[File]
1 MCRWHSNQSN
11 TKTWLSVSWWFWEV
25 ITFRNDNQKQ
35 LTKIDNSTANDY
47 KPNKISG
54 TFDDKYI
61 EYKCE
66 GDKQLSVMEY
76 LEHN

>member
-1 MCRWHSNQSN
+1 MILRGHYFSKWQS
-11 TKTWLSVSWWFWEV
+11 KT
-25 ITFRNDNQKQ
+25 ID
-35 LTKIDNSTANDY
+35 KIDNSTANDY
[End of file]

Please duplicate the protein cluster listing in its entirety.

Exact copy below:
1 MCRWHSNQSN
11 TKTWLSVSWWFWEV
25 ITFRNDNQKQ
35 LTKIDNSTANDY
47 KPNKISG
54 TFDDKYI
61 EYKCE
66 GDKQLSVMEY
76 LEHN

>member
-1 MCRWHSNQSN
+1 MILRGHYFSKWQS
-11 TKTWLSVSWWFWEV
+11 KT
-25 ITFRNDNQKQ
+25 ID
-35 LTKIDNSTANDY
+35 KIDNSTANDY